Back in England Lawrence a high profile campaign for the Arab cause. He writes “The Seven Pillars of Wisdom.” He publically turned down his medals in protest over the treatment of the Arabs.
In the end the Arabs were pushed south into the Arabian Peninsula. French got Syria and the British got Mesopotamia and Palestine. The Arabs refused to hand over their countries.
The Arabs ignored the final World War I Versailles Treaty. Faisel was crowned king of Arabia.
Five months later the French arrive. King Faisel was ordered to leave Damascus. The Arabs talk about revolting against yet another oppressor.
Lawrence was contacted by Winston Churchill to help sort out the Middle East. He went to Cairo to explain the Arab position. In Iraq the ousted Faisel was crowned king.
Arabs revolted again. The French and British Armies attacked and Damascus and Baghdad were bombed. In the end a compromise was made.
The same issues are still there a hundred years later. Almost nothing has changed. Zionism, fanatical tribesmen (Al Qaeda and ISIS), and Arab nationalists work to suppress the fanatics (Arab Spring in 2011).
Faisel only ruled for ten years. His sons were all killed in 1958 by Baathist Party members. One of them was a young Saddam Hussein.
In the end
In the end Lawrence had seen almost six years of constant tension and violence. Being so close to violence for which he took an exaggerated responsibility took its toll. He would spend his middle age in hiding.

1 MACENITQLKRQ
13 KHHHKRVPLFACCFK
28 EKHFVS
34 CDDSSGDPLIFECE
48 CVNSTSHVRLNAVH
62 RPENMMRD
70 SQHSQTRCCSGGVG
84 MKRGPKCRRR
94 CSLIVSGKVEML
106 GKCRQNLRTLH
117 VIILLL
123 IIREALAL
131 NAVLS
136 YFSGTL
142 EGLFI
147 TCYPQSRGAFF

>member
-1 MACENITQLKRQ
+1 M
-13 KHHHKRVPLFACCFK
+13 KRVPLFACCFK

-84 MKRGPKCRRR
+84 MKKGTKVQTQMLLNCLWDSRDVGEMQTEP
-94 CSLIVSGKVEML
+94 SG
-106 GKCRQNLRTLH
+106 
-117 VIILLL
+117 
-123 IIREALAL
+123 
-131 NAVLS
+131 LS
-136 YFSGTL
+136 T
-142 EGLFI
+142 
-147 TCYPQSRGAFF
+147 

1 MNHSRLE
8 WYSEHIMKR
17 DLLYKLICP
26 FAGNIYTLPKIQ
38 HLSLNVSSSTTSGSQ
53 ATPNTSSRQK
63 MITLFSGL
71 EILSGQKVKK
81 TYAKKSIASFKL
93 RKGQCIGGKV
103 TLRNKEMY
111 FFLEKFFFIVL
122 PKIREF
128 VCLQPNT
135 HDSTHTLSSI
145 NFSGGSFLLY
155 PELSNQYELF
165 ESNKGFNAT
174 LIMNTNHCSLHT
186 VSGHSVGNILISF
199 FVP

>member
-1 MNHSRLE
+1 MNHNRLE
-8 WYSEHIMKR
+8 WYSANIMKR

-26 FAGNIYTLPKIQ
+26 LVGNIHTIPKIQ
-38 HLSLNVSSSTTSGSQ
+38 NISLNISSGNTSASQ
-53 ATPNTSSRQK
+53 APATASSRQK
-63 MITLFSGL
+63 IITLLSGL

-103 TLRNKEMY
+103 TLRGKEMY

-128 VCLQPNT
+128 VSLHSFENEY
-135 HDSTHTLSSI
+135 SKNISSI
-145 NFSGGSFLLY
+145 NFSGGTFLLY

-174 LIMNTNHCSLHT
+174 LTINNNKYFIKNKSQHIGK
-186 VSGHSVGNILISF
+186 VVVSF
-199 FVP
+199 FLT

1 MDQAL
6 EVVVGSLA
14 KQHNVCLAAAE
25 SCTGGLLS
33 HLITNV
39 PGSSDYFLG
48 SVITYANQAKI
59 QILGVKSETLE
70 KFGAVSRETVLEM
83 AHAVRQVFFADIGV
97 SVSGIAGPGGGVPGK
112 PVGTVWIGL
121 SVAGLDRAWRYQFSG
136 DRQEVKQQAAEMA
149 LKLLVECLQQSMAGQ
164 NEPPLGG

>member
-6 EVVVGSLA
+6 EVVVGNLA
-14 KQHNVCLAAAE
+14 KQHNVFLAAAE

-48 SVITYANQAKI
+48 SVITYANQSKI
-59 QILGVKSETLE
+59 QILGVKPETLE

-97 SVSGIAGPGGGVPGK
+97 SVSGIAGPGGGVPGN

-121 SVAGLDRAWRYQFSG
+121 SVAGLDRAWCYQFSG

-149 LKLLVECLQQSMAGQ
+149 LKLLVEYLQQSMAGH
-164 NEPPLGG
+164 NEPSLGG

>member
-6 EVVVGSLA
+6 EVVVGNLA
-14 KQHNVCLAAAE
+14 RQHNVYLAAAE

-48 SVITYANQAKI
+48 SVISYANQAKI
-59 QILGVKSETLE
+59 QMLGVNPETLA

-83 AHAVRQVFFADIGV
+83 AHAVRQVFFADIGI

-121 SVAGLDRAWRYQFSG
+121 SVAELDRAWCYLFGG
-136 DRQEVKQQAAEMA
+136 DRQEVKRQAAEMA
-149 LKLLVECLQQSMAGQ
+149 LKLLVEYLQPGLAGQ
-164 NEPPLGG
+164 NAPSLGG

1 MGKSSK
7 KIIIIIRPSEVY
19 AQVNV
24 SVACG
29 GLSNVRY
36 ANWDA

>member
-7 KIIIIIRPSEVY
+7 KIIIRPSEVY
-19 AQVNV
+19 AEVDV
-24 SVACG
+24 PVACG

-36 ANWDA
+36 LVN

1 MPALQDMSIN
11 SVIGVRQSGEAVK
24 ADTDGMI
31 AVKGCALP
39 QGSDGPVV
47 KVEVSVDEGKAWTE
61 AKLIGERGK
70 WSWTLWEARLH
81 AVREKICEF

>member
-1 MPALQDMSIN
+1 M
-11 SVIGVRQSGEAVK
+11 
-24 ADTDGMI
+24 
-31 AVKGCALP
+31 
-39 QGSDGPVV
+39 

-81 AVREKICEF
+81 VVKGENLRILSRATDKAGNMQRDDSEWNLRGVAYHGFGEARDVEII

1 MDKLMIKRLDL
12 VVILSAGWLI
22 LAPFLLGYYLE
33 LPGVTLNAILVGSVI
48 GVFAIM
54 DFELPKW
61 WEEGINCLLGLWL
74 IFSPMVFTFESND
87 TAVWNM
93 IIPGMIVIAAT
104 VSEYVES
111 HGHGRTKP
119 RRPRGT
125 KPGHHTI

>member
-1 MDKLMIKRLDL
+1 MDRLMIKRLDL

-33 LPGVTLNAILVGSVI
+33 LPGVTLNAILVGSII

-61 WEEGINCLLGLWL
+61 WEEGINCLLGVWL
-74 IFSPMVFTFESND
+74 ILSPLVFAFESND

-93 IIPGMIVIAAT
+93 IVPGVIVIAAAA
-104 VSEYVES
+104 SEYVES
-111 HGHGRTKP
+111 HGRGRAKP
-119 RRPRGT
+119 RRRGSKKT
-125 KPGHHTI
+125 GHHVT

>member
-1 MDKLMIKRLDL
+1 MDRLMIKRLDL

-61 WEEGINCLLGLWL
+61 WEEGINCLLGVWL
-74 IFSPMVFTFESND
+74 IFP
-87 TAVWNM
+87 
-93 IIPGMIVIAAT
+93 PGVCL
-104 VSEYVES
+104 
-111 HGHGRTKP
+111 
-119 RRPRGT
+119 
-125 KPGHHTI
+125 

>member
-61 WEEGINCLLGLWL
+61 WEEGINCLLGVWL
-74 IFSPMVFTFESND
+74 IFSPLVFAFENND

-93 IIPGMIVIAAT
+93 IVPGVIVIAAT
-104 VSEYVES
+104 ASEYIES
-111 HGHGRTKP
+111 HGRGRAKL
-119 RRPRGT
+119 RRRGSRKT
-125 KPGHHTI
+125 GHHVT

He joined the Royal Air Force as an enlisted man under an assumed name. He wanted to be anonymous.
Lawrence real love was in motorcycles. In speed he was free from the world of the intellect. Going fast allowed him to stop thinking.
Lawrence on a motorcycle
At the age of 46, two months after leaving military service, Lawrence was fatally injured in an accident on his motorcycle in Dorset, close to his cottage, Clouds Hill, near Wareham. A dip in the road obstructed his view of two boys on their bicycles. He swerved to avoid them, lost control, and was thrown over the handlebars. He died six days later on 19 May 1935.
The spot is marked by a small memorial at the side of the road.
He had been at the center of six crucial years that laid the foundation of many of our modern problems we face today.
His contribution to the West’s understanding of the Arab mind is still relevant today. It resonates with what we see going in Afghanistan and Iraq today. When western powers go to the deserts of Arabia bad things seem to happen to both civilizations.
Lawrence, T. (2013). Seven Pillars of Wisdom . CreateSpace Independent Publishing Platform .